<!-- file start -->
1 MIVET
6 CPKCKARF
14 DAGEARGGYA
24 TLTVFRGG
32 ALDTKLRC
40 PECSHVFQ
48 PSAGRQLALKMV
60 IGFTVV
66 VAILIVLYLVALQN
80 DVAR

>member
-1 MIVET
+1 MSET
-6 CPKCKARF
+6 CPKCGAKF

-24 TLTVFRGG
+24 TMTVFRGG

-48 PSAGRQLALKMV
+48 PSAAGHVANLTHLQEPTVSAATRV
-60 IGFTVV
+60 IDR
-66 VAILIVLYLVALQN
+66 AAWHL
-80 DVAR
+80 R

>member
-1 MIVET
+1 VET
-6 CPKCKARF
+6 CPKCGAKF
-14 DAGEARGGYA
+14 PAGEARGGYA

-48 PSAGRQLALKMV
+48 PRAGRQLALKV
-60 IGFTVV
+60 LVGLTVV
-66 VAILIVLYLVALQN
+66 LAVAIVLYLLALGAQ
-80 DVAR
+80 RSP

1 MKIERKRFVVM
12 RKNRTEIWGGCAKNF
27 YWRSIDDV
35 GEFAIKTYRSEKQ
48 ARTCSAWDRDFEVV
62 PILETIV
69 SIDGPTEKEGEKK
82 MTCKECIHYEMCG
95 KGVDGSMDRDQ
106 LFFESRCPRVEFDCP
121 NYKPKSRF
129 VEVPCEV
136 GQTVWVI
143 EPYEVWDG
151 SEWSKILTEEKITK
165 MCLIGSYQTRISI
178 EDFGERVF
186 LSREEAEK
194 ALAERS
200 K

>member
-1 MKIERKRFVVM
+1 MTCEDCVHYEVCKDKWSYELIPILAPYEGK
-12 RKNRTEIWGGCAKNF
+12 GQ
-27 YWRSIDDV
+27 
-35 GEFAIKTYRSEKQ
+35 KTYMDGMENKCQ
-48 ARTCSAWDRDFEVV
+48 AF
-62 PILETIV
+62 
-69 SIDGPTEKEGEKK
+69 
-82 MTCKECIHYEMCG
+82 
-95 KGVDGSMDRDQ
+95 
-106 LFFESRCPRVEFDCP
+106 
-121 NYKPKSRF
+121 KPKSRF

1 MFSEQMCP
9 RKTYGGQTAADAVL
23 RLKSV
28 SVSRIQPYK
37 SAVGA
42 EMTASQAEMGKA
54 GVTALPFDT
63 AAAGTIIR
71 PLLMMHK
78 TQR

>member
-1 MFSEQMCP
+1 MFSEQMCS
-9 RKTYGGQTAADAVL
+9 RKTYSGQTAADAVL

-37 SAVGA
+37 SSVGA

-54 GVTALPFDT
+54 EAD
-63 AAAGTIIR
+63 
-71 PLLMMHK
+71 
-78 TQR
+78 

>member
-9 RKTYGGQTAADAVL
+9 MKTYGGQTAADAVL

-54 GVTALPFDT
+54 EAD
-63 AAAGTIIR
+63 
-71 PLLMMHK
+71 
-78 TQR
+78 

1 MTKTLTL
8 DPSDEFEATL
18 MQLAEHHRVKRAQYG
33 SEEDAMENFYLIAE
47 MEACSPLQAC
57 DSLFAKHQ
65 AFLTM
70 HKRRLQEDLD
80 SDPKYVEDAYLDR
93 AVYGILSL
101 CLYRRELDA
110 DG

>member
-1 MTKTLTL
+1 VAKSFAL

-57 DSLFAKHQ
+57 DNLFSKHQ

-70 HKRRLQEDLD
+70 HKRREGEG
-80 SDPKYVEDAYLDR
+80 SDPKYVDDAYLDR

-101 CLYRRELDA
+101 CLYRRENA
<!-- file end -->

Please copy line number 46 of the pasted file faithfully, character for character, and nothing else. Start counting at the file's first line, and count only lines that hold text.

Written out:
62 PILETIV